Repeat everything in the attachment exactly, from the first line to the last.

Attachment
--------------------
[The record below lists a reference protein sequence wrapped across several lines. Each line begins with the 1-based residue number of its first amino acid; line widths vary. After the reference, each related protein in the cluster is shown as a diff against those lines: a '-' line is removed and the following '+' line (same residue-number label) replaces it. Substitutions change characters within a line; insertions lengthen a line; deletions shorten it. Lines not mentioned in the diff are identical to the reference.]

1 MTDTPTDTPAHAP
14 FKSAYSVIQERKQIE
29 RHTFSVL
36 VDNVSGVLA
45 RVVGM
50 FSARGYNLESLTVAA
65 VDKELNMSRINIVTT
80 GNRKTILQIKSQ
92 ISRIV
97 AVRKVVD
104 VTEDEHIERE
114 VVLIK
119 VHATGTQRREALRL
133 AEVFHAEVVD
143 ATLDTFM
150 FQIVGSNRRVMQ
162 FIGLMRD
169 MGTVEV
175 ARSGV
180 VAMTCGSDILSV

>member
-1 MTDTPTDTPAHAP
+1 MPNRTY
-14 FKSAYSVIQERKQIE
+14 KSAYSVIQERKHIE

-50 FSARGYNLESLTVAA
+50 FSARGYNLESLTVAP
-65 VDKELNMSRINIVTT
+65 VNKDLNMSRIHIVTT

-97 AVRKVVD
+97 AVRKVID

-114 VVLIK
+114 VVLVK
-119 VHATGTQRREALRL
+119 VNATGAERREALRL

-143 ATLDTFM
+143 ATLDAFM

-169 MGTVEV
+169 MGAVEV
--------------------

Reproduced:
[The record below lists a reference protein sequence wrapped across several lines. Each line begins with the 1-based residue number of its first amino acid; line widths vary. After the reference, each related protein in the cluster is shown as a diff against those lines: a '-' line is removed and the following '+' line (same residue-number label) replaces it. Substitutions change characters within a line; insertions lengthen a line; deletions shorten it. Lines not mentioned in the diff are identical to the reference.]

1 MTDTPTDTPAHAP
14 FKSAYSVIQERKQIE
29 RHTFSVL
36 VDNVSGVLA
45 RVVGM
50 FSARGYNLESLTVAA
65 VDKELNMSRINIVTT
80 GNRKTILQIKSQ
92 ISRIV
97 AVRKVVD
104 VTEDEHIERE
114 VVLIK
119 VHATGTQRREALRL
133 AEVFHAEVVD
143 ATLDTFM
150 FQIVGSNRRVMQ
162 FIGLMRD
169 MGTVEV
175 ARSGV
180 VAMTCGSDILSV

>member
-1 MTDTPTDTPAHAP
+1 MPNRTY
-14 FKSAYSVIQERKQIE
+14 KSAYSVIQERKHIE

-50 FSARGYNLESLTVAA
+50 FSARGYNLESLTVAP
-65 VDKELNMSRINIVTT
+65 VNKDLNMSRIHIVTT

-97 AVRKVVD
+97 AVRKVID

-114 VVLIK
+114 VVLVK
-119 VHATGTQRREALRL
+119 VNATGAERREALRL

-143 ATLDTFM
+143 ATLDAFM

-169 MGTVEV
+169 MGAVEV